• 1
    I really like the windows environment. Linux is a great tool and I use that as well.

    Either way. I have a subservient machine that does my will. It's great!
  • 1
    I think there's more people bitching about people bitching that people actually bitching.
  • 1
    @SlipperyKoala even if what you are saying is true - it ironically reflects one of the biggest issues about programs and performance. I don't make a mobile app to the standards of Samsung G7 performance, if I want to market it to the G4 as well.

    Developing and testing should be for handling the lowest market specifications that will be used.

    So that 1.9% CPU difference someone mentioned between Linux and Windows may stop sales on Windows. Meaning you failed to sell to the market for the sake of performance in development.

    Same applies to UX. Practicing on a Windows, you can expect what your customers will stumble into and accommodate for pre-release.

    That said, I think it comes down to preference and familiarity.
  • 2
    I use both Windows (7) at work and Linux at home and at work. Both have its pros and cons. I have a C# background (used to be Windows only), but now i am happily coding on both platforms (C#, Java, Python, you name it. Just use the right tool for the right task. And please stop those religious discussions about X is better than Y. Those discussions are already causing troubles enough in the world 😊
  • 0
    @SlipperyKoala qoute: "You should implement performance first and then UI should be added on top of the already performant system."

    And that is precisely why you are outselled by the likes of Apple and MS. And by anyone else who starts with the user experience and then goes on to deal with the techie stuff.

    The time the user spends struggling with a UI only geeks can comprehend, costs so much more than what you gain from shaving off a few CPU cycles. Just try selling a character based application (e.g. the Alpine mail client) to a non-Linux user, and you might get the point.
  • 0
    @Grumpy to start, user experience and user interface are not the same. Those are not interchangeable terms.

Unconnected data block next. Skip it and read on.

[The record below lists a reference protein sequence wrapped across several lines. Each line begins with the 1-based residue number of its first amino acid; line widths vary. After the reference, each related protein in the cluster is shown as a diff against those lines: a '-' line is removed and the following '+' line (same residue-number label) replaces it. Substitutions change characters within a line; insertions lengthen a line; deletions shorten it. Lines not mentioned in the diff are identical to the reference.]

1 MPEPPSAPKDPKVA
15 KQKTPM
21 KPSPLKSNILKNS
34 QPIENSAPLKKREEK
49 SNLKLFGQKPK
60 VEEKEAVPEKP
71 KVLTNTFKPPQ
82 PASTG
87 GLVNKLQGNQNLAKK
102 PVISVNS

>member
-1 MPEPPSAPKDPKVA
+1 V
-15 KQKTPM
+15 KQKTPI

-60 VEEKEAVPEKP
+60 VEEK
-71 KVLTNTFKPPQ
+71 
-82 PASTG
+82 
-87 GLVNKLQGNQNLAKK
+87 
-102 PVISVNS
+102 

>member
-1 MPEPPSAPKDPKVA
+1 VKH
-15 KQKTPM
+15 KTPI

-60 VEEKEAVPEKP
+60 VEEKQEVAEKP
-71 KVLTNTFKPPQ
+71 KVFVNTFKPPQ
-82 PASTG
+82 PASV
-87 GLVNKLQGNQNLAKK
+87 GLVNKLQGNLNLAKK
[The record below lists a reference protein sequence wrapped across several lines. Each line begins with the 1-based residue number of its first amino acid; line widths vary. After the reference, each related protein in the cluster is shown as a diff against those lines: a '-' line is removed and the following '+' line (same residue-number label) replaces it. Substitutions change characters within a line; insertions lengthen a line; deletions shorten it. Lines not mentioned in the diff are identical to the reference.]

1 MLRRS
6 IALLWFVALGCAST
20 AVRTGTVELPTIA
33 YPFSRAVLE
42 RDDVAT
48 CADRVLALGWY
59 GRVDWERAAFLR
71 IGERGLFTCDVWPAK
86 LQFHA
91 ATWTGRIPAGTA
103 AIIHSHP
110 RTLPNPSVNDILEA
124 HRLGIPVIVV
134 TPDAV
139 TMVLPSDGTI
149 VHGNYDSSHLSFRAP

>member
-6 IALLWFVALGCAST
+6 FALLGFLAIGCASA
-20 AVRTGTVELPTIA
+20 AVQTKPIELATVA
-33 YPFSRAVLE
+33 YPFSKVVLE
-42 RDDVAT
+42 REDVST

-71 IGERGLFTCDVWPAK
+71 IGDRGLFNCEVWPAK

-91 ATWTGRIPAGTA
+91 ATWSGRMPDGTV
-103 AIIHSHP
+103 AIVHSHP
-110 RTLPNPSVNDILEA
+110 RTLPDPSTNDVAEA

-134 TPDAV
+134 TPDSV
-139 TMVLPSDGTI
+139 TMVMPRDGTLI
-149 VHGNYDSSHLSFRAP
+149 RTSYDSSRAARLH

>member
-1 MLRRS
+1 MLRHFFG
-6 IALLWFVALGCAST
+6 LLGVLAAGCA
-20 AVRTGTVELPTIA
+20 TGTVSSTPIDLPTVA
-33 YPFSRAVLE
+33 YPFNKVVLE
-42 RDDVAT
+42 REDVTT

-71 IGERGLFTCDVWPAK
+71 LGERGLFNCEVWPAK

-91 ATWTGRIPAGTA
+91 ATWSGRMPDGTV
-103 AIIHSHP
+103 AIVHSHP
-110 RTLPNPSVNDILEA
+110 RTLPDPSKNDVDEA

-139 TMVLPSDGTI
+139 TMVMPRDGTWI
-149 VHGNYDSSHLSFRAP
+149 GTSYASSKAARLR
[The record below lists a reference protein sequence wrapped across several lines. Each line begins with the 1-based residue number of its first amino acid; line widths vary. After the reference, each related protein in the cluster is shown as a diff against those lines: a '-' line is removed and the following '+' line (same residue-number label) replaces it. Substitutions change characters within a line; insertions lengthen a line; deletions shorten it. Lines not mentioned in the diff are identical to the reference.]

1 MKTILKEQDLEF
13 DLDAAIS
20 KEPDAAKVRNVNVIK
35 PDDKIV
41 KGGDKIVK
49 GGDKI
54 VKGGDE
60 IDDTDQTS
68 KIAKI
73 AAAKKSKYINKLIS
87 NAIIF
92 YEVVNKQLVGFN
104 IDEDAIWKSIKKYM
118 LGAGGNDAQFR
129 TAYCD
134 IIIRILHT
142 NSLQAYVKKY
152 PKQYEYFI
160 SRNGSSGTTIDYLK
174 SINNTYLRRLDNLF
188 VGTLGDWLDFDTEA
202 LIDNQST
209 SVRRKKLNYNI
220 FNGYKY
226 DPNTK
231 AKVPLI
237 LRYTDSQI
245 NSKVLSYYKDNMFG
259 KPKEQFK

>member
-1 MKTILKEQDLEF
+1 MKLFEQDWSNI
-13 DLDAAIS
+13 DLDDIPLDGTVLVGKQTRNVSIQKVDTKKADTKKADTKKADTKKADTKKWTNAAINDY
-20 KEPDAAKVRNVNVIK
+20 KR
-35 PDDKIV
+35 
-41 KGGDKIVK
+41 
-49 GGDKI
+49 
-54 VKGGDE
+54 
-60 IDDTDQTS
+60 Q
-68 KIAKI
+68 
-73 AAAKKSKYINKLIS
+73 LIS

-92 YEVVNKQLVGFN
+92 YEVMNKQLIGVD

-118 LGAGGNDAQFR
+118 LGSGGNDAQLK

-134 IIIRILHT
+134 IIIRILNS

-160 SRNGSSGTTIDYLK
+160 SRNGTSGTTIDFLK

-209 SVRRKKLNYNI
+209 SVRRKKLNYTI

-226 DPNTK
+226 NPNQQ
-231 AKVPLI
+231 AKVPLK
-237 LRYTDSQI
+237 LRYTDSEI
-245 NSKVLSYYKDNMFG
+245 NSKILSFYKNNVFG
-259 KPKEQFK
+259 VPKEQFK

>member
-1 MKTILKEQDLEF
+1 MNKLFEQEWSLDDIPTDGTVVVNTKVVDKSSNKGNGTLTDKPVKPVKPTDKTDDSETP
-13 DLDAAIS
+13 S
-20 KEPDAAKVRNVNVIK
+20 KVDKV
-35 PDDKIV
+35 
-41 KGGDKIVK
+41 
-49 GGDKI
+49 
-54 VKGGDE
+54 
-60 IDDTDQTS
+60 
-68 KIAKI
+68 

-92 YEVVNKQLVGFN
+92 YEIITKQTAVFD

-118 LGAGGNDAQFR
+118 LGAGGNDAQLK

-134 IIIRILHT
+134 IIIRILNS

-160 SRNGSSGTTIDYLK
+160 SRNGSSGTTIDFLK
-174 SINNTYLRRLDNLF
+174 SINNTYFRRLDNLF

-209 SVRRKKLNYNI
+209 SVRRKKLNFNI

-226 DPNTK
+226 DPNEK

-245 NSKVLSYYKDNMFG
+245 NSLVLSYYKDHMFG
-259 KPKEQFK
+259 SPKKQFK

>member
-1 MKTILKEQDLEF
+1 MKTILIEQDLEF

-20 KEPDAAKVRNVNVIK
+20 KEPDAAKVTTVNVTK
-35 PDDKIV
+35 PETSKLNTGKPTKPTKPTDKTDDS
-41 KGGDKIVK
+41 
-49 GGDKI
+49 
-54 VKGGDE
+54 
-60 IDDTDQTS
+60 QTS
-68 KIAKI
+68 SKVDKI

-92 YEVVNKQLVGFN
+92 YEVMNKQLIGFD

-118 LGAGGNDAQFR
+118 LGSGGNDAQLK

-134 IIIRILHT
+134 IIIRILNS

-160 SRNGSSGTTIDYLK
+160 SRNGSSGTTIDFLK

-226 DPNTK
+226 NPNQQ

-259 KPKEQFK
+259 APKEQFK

Secondly, if you want to make a system that users want to use, you have to make it fast enough for them to want it. User interface should be implemented after you have a base system. That's why it's called an interface, it's a way for users to talk to the system in a way that both parties understand.

    If we lived in a world full of people with your thoughts on this matter, we wouldn't patch bugs, we wouldn't look for optimizations to the problems. If people thought like that, we'd all just say "f*** it, I don't care if the users can't use it because it runs too slow. At least it looks pretty."

    I agree UI is important, but you don't start with it. You put it on top of a product. That way it can be replaced with a better one if users don't like it. All the while, you don't need to change the underlying system if it's already optimized.

    I'm done with this post. Have a nice day.
  • 0
    @SlipperyKoala Could you please tell us what kind of systems you develop, where performance still is an issue? Video editing and maybe 3D modelling if the model is complex enough, are the only things I can think of, of the top of my head, where the computer < 5 years old still has to struggle.

    And do you have any links to benchmarks that show noticeable differences between OS:es in this respect?

    Since you're talking about performance, you must have based you choices on real life benchmarks, so you should be able to present them to us.
  • 1
    @SlipperyKoala Which is better:

    A calculator that is slower but has an accurate interface or a calculator that's faster with an inaccurate interface?